Time for a tidbit of self-promotion--on Friday, May 6, I was lucky enough to be a panelist in a "live" online discussion on the Guardian.co.uk site, which has a special section for postsecondary education. The topic of the day was "How do you promote female leadership in higher education?". You can check out the "Q&A best bits", which are a kind of summary of what each panelist contributed to the discussion. The full discussion with over 250 "comments" is available here.
Thankfully I can say that in sharing the links to our panel, I'm also promoting the other participants, all of whom were more experienced and knowledgeable than myself! Many thanks to Mary Churchill of University of Venus for "recruiting" me for the panel.
If you click through and take a look at the short version of the discussion, you'll notice that I made a point of highlighting the structural nature of women's work in the university, e.g. the fact that certain work tends to be recognised as more "feminine", including teaching and low-level "service"--a phenomenon not confined to the university. I also emphasised the historicity of the problem, that universities have for thousands of years been elite institutions operating in patriarchal societies.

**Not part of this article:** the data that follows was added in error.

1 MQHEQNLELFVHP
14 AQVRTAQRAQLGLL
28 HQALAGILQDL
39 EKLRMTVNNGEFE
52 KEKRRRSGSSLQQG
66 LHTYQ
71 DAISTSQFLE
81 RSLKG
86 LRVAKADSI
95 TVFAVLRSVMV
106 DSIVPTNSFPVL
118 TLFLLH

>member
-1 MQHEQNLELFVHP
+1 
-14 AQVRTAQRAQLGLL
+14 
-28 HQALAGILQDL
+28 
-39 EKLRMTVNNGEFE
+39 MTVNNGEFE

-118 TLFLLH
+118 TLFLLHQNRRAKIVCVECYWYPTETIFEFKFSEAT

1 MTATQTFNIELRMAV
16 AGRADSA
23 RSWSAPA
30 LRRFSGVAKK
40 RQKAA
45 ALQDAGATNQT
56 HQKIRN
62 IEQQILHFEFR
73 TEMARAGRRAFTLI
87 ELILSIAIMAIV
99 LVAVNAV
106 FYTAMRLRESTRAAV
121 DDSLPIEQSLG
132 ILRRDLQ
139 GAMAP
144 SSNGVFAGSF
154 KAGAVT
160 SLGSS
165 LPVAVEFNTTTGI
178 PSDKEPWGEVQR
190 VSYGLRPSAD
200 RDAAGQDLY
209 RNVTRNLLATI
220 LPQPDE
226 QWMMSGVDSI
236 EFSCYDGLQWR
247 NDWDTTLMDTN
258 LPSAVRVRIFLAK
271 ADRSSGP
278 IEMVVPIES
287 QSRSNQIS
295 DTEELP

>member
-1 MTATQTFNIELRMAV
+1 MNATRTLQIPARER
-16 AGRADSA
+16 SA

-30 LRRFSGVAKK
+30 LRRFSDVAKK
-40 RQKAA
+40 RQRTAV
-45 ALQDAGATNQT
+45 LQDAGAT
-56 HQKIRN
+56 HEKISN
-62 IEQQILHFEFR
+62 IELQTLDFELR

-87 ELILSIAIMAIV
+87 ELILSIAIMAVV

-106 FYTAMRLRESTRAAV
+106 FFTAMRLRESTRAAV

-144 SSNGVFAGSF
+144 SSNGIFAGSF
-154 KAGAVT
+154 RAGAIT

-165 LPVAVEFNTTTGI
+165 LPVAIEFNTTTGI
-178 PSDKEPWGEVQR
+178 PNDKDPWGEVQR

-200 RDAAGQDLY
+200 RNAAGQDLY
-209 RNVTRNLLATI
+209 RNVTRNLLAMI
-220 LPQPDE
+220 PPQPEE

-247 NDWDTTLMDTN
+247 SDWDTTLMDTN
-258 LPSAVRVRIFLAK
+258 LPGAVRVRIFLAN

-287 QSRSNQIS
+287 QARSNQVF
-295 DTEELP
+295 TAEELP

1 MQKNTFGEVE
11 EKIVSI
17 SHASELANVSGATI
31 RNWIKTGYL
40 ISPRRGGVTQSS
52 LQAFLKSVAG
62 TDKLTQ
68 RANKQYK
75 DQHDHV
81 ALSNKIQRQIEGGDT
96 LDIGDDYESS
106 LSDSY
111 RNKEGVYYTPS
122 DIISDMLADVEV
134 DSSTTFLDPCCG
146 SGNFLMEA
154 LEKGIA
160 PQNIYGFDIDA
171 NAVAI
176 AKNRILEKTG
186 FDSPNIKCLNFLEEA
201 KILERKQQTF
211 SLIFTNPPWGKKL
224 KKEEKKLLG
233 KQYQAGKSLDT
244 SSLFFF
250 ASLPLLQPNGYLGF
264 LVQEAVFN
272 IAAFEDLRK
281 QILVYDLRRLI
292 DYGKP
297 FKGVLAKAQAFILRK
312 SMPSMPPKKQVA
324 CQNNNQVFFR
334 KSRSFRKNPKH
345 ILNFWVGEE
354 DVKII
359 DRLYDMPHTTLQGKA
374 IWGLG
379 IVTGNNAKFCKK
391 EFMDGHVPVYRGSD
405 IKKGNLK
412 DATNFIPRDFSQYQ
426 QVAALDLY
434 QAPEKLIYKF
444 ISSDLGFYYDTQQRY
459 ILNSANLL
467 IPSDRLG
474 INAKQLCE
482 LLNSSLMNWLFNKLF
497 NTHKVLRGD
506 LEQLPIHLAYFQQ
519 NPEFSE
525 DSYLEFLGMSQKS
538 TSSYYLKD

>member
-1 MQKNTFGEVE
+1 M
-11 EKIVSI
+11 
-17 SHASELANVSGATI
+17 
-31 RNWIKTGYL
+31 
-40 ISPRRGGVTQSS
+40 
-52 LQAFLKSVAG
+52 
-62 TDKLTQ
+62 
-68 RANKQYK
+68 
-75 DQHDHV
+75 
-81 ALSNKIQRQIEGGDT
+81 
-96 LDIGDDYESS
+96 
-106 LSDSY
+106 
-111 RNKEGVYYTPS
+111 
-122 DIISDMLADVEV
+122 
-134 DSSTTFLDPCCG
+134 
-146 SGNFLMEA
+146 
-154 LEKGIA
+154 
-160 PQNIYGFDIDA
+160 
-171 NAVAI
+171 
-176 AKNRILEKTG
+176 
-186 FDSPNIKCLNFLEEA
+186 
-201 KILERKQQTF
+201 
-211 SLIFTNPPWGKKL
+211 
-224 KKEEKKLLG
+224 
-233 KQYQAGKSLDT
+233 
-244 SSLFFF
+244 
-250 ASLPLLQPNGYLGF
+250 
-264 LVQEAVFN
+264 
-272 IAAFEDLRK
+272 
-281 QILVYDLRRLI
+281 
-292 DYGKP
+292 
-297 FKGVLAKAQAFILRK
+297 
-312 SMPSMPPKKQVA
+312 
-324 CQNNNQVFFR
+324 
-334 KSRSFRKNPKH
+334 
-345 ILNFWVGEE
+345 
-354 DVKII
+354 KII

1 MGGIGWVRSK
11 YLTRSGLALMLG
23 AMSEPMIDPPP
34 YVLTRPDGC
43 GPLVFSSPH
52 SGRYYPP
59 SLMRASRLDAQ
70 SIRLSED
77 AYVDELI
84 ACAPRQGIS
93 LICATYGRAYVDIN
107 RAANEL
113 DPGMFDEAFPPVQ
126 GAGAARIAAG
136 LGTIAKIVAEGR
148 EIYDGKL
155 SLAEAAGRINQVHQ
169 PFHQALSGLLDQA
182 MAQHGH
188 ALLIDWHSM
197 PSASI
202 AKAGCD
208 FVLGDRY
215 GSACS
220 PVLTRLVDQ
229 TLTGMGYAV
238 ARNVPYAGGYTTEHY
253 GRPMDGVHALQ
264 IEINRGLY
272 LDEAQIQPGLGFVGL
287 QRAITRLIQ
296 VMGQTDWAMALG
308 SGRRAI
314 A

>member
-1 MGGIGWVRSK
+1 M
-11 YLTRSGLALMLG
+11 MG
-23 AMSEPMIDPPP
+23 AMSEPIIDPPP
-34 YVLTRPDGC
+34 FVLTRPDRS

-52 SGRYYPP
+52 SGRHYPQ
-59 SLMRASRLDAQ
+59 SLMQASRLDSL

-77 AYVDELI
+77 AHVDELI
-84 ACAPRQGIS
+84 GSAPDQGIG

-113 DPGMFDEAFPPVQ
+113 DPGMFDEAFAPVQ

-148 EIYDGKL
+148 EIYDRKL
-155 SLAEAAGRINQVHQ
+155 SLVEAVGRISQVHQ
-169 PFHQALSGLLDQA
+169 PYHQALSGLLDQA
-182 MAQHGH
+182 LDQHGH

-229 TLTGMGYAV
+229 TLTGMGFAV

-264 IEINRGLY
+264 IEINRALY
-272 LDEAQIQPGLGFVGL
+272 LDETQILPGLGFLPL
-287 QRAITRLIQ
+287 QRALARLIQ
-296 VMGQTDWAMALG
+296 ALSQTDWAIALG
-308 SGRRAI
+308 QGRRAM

I'm reminded of that last point as I research a presentation (and paper) I'm writing about gender, science, and meritocracy (using the Canadian CERC program as my example). It's a testament to the tenacity of gender norms/ideologies that we can still blame women for lacking "merit" when they "fail" to achieve high-ranking positions in scientific communities. To me it hardly seems like a matter of "excellence", when for so many centuries women have been excluded from participation in knowledge creation in its formal settings. Yet the arguments persist, as I've seen quite clearly in the news articles and comments I've been analysing.
Plus ça change...
[EDIT, June 6, 2011] Here's the link to the Prezi for my CERC talk on June 1st. I hope you enjoy it!